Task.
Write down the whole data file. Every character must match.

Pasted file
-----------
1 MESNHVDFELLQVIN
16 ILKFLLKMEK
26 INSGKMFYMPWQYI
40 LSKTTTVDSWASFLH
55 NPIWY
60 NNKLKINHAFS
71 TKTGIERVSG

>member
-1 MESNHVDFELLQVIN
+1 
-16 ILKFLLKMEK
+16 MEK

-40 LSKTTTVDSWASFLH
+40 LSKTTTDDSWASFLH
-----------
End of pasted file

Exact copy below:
1 MESNHVDFELLQVIN
16 ILKFLLKMEK
26 INSGKMFYMPWQYI
40 LSKTTTVDSWASFLH
55 NPIWY
60 NNKLKINHAFS
71 TKTGIERVSG

>member
-1 MESNHVDFELLQVIN
+1 
-16 ILKFLLKMEK
+16 MEK

-40 LSKTTTVDSWASFLH
+40 LSKTTTDDSWASFLH